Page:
For the record, $450 million is a lot of money.
That is part of the reason why a federal judge decided to throw the book at Casey Fury, a New Hampshire man who just might have committed the nation’s most destructive act of vandalism. Fury was responsible for setting a small blaze which caused almost half a billion dollars in damage to one of the U.S. Navy’s nuclear subs and led to several injuries.
An AP article reported that Fury received a fifteen year prison term for setting the fire. His defense? He told authorities he was trying to cause a work stoppage so that he could go home. As far as the damage and injuries?
Aside from the mind-boggling costs and the truly asinine behavior, this case raised an issue that has bothered me for many years. Namely, should people convicted of crimes receive exceptional sentences for the unintended consequences?
I know that sounds outrageous, but before you scroll over to the comment section and engage the CAPS LOCK, hear me out.
A person’s mindset is crucial when it comes to charging and trying criminal cases. The three relevant mindsets, negligence, recklessness and intent, are clearly defined in our state law (RCW 9A.08.010. if you care). Criminal negligence, for example, exists “when a person fails to be aware of a substantial risk that a wrongful act may occur and his or her failure to be aware of such substantial risk constitutes a gross deviation…” It goes on and on, but you get the point.
Next up the ladder, criminal recklessness exists when a reasonable person is aware of the obvious dangers of their actions and does the deed anyway.
Lastly, criminal intent is present when an individual ”acts with the objective or purpose to accomplish a result which constitutes a crime.” No “whoopsies” allowed.
Let’s sum these up more plainly. First, there are idiots who are dangerous by virtue of sheer stupidity. Second, there are dangerous jerks out there who don’t care if their actions could harm others. Lastly, there are dangerous people who fully intend to steal, injure or even kill.
It seems reasonable that our system of justice would calibrate punishment based on these frames of mind. That is, however, not the case. Consider the following scenarios:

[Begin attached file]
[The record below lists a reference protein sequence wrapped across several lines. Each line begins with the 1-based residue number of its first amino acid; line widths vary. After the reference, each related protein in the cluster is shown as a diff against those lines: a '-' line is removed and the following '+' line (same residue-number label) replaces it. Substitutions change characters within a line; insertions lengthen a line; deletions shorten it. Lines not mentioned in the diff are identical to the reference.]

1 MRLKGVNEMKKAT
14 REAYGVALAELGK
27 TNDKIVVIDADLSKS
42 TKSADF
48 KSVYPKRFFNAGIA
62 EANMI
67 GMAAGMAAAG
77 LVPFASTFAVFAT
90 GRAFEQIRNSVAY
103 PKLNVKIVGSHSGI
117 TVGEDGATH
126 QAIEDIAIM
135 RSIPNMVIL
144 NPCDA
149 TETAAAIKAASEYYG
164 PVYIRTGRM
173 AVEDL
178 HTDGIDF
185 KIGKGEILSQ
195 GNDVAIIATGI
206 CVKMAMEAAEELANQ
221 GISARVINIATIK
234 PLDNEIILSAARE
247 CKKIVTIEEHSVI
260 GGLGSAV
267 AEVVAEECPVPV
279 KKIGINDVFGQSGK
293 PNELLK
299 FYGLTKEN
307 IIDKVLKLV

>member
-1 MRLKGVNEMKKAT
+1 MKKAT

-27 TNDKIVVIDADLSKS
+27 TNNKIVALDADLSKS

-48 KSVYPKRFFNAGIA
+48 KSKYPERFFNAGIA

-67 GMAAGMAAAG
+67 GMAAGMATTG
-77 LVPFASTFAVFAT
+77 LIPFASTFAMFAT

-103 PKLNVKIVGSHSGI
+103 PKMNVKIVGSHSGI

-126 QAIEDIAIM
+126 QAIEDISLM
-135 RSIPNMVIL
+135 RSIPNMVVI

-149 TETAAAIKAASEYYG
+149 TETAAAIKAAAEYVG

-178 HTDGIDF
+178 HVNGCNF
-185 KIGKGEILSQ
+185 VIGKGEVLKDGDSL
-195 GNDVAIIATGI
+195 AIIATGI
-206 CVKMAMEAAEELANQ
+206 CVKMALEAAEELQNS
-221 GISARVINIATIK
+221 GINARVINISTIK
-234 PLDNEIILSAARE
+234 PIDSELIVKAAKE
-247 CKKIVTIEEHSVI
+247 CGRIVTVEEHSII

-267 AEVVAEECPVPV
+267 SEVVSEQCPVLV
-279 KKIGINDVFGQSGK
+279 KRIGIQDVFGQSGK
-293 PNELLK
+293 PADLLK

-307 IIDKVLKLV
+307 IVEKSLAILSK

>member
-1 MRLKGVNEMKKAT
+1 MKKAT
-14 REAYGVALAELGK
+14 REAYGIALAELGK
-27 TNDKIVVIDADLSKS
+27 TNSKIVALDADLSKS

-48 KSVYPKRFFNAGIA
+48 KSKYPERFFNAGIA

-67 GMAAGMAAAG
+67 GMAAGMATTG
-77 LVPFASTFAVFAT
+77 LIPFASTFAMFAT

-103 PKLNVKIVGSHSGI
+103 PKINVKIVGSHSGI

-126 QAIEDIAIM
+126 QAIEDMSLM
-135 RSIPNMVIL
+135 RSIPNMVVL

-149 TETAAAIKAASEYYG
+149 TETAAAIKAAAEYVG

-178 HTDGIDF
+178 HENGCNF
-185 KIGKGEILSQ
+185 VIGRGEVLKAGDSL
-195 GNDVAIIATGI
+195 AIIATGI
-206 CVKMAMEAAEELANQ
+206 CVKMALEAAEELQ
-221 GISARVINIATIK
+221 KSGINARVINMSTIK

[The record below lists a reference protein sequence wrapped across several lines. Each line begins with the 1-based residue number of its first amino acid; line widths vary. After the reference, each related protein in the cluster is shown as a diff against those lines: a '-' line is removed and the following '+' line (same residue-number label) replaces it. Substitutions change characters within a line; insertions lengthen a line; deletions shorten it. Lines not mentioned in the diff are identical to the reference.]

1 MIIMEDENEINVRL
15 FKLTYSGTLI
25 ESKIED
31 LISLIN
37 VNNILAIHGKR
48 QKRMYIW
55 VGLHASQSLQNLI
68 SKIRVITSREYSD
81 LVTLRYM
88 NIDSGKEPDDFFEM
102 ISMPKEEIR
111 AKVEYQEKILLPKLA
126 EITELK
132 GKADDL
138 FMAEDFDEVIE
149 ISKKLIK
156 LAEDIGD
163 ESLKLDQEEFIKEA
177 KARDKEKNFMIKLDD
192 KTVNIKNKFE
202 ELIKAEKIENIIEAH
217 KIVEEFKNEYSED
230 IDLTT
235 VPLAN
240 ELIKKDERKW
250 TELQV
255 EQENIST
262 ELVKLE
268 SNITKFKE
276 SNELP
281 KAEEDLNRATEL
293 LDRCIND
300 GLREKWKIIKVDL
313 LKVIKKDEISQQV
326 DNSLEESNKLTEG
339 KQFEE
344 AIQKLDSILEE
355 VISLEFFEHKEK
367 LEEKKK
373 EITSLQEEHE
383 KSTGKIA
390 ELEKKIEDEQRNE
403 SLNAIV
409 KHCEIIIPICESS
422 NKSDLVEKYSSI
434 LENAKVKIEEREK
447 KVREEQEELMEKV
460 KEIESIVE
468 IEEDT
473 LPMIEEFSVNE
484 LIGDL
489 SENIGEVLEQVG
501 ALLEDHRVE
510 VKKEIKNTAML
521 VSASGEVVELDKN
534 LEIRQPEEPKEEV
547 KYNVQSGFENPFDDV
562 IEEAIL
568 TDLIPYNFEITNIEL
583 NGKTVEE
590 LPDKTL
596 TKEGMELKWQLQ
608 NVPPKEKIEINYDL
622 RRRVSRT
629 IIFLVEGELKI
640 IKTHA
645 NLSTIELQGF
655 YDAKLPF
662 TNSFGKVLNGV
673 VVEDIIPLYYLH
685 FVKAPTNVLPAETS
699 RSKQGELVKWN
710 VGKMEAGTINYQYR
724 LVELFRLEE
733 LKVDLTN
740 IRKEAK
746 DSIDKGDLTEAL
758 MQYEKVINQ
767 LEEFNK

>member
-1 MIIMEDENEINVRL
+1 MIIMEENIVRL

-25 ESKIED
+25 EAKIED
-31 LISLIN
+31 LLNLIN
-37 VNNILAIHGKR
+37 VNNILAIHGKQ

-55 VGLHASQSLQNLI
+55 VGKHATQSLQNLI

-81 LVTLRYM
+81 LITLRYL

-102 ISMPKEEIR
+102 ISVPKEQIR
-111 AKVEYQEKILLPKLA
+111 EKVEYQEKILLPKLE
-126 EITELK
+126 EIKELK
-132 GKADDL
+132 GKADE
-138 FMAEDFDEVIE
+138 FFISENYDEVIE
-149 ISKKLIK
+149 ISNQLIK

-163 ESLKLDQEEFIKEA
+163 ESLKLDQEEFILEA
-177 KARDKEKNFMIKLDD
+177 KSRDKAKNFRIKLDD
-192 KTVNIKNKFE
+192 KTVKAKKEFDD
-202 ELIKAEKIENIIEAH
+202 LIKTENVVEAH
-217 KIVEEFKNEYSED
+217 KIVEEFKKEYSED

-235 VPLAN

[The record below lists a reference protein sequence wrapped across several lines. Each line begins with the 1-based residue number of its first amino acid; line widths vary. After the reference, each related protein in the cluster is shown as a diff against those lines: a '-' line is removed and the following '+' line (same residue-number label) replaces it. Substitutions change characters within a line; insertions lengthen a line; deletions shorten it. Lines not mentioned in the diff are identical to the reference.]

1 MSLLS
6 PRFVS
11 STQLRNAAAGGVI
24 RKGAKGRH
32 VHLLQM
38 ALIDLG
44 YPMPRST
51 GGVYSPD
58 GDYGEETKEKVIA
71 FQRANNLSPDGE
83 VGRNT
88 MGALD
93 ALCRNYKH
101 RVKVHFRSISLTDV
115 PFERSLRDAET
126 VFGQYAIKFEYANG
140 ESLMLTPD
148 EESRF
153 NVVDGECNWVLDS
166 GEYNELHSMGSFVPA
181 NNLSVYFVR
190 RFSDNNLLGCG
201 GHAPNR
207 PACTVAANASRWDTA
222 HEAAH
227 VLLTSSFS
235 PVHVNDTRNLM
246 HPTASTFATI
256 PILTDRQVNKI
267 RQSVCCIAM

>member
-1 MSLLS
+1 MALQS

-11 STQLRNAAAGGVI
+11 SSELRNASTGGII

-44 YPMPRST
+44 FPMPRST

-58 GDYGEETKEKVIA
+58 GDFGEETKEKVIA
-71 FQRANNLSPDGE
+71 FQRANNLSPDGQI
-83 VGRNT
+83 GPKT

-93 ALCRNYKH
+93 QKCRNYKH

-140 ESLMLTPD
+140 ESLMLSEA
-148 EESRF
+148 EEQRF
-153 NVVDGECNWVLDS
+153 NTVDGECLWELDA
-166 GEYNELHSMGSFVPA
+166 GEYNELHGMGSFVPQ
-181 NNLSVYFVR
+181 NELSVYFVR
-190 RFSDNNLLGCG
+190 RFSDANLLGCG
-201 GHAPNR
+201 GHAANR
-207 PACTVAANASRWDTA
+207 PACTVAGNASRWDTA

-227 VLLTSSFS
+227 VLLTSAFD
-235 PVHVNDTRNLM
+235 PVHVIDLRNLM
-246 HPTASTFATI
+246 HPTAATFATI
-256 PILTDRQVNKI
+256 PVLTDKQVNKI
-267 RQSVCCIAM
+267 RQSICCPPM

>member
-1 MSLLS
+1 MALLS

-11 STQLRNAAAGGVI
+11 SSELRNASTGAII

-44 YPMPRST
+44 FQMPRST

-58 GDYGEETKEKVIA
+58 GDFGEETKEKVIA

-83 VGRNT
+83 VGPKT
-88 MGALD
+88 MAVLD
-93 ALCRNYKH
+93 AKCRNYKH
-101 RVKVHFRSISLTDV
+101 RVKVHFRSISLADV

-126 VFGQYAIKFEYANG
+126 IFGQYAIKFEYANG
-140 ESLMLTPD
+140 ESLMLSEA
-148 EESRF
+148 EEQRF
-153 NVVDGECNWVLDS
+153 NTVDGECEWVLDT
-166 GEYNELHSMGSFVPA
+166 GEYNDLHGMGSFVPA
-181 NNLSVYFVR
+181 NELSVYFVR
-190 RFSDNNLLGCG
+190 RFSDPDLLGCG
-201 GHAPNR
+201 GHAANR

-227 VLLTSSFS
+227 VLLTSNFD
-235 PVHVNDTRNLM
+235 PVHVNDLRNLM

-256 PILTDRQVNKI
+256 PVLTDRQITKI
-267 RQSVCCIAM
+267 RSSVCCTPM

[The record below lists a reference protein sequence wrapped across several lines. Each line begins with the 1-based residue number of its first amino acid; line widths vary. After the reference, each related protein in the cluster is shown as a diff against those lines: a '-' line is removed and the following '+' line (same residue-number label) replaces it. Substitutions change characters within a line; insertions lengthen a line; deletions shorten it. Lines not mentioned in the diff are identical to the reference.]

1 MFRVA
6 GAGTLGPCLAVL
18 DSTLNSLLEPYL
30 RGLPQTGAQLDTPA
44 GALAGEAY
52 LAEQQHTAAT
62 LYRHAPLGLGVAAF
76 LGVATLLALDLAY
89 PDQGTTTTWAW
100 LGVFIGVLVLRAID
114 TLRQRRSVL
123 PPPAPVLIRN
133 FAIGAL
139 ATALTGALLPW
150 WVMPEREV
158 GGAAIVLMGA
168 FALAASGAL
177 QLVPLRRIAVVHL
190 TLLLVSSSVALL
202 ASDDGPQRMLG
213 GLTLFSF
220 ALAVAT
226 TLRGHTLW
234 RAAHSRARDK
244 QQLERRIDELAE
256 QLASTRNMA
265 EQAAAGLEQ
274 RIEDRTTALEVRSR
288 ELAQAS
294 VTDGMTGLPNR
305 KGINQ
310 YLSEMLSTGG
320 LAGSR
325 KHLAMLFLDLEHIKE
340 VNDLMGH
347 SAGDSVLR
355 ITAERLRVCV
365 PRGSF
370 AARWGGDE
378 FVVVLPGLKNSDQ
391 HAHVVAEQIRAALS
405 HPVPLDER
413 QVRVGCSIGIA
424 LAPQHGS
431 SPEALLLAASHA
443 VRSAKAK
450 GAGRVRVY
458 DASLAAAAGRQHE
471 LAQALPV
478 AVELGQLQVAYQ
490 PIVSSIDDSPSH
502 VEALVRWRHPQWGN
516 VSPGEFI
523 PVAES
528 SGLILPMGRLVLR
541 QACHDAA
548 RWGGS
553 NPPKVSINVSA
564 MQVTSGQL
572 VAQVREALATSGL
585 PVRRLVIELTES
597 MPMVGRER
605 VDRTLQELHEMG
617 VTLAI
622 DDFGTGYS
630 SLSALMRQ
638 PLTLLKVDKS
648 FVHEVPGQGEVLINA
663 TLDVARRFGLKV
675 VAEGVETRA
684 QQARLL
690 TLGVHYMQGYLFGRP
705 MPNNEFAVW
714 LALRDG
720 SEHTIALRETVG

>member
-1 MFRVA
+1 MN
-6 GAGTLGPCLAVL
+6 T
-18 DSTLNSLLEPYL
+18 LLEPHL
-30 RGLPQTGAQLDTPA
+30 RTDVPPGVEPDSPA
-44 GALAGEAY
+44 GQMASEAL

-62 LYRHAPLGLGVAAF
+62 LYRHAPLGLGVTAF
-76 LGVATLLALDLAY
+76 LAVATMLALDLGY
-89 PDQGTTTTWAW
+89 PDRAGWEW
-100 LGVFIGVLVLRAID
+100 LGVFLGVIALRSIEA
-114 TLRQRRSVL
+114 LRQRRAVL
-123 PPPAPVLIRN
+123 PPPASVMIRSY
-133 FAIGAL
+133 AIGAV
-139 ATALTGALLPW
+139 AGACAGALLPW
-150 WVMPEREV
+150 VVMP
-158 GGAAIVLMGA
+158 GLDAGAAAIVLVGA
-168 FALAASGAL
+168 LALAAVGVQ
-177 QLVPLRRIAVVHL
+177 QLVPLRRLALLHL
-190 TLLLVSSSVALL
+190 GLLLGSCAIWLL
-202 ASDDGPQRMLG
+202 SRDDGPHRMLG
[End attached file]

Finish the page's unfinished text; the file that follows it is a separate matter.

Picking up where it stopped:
1) A drunk stumbles out of a bar, gets in the driver’s seat and is about to start the car when a police officer approaches and suggests the drunk get a cab. The drunk complies.
2) A drunk stumbles out of a bar, gets in the driver’s seat, starts his car and drives away. He swerves all over the roadway, and his dangerous driving attracts the attention of a patrol officer. The driver is arrested for DUI.
3) A drunk stumbles out of a bar, gets in the driver’s seat, starts his car and drives away. He swerves all over the roadway, and his driving eventually causes a fatal head-on collision. He is arrested for Vehicular Homicide.
Notice that in each instance the individual proceeds with the same recklessness. Despite the same circumstances and mindset, the punishments range from cab fare, to a DUI, to a Vehicular Homicide. Why? It is because the timing of the police intervention in each scenario leads to drastically different consequences. In other words, a drunk individual makes the same poor choice, but the level of his or her punishment is literally a roll of the dice.
As humans, we have a basic need to make criminals pay for what their crimes. But when you take away intent, punishment based on negligence or recklessness becomes a moving target.
I realize that this is little more than a philosophical discussion. Sure, there are inconsistencies in our evolving system, but our inherent sense of justice is unlikely to change.
But it still bothers me.